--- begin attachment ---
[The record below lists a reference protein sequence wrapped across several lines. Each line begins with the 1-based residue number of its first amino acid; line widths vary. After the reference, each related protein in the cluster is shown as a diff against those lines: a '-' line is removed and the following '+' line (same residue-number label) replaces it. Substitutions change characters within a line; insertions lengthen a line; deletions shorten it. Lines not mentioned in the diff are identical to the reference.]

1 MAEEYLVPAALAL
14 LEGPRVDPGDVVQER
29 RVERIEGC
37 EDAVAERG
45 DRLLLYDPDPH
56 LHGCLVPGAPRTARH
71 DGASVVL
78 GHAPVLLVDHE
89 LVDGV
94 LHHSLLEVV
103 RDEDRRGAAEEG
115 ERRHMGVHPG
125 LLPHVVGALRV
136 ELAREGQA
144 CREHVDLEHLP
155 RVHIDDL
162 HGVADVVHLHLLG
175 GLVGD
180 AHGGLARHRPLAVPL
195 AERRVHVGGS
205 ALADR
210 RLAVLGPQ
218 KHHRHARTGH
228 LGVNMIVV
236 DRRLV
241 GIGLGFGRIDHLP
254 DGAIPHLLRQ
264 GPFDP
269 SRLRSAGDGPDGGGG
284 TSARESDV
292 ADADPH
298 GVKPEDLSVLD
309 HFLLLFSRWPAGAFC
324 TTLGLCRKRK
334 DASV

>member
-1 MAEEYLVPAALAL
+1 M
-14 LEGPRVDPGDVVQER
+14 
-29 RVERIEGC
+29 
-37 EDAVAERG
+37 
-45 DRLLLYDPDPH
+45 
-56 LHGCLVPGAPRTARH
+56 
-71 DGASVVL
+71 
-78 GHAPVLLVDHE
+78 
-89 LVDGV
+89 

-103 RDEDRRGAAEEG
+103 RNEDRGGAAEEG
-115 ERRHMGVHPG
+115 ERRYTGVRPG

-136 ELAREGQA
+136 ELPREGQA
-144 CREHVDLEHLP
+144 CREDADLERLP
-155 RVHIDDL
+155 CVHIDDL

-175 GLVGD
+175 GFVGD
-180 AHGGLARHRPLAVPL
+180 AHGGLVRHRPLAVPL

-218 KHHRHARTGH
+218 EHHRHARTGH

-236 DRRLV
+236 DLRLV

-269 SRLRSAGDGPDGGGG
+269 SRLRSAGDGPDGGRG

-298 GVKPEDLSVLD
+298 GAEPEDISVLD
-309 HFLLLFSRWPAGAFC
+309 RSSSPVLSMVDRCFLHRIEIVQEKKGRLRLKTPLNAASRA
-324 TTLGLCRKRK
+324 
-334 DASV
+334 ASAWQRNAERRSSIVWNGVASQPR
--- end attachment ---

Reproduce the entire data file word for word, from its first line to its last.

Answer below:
[The record below lists a reference protein sequence wrapped across several lines. Each line begins with the 1-based residue number of its first amino acid; line widths vary. After the reference, each related protein in the cluster is shown as a diff against those lines: a '-' line is removed and the following '+' line (same residue-number label) replaces it. Substitutions change characters within a line; insertions lengthen a line; deletions shorten it. Lines not mentioned in the diff are identical to the reference.]

1 MAEEYLVPAALAL
14 LEGPRVDPGDVVQER
29 RVERIEGC
37 EDAVAERG
45 DRLLLYDPDPH
56 LHGCLVPGAPRTARH
71 DGASVVL
78 GHAPVLLVDHE
89 LVDGV
94 LHHSLLEVV
103 RDEDRRGAAEEG
115 ERRHMGVHPG
125 LLPHVVGALRV
136 ELAREGQA
144 CREHVDLEHLP
155 RVHIDDL
162 HGVADVVHLHLLG
175 GLVGD
180 AHGGLARHRPLAVPL
195 AERRVHVGGS
205 ALADR
210 RLAVLGPQ
218 KHHRHARTGH
228 LGVNMIVV
236 DRRLV
241 GIGLGFGRIDHLP
254 DGAIPHLLRQ
264 GPFDP
269 SRLRSAGDGPDGGGG
284 TSARESDV
292 ADADPH
298 GVKPEDLSVLD
309 HFLLLFSRWPAGAFC
324 TTLGLCRKRK
334 DASV

>member
-1 MAEEYLVPAALAL
+1 M
-14 LEGPRVDPGDVVQER
+14 
-29 RVERIEGC
+29 
-37 EDAVAERG
+37 
-45 DRLLLYDPDPH
+45 
-56 LHGCLVPGAPRTARH
+56 
-71 DGASVVL
+71 
-78 GHAPVLLVDHE
+78 
-89 LVDGV
+89 

-103 RDEDRRGAAEEG
+103 RNEDRGGAAEEG
-115 ERRHMGVHPG
+115 ERRYTGVRPG

-136 ELAREGQA
+136 ELPREGQA
-144 CREHVDLEHLP
+144 CREDADLERLP
-155 RVHIDDL
+155 CVHIDDL

-175 GLVGD
+175 GFVGD
-180 AHGGLARHRPLAVPL
+180 AHGGLVRHRPLAVPL

-218 KHHRHARTGH
+218 EHHRHARTGH

-236 DRRLV
+236 DLRLV

-269 SRLRSAGDGPDGGGG
+269 SRLRSAGDGPDGGRG

-298 GVKPEDLSVLD
+298 GAEPEDISVLD
-309 HFLLLFSRWPAGAFC
+309 RSSSPVLSMVDRCFLHRIEIVQEKKGRLRLKTPLNAASRA
-324 TTLGLCRKRK
+324 
-334 DASV
+334 ASAWQRNAERRSSIVWNGVASQPR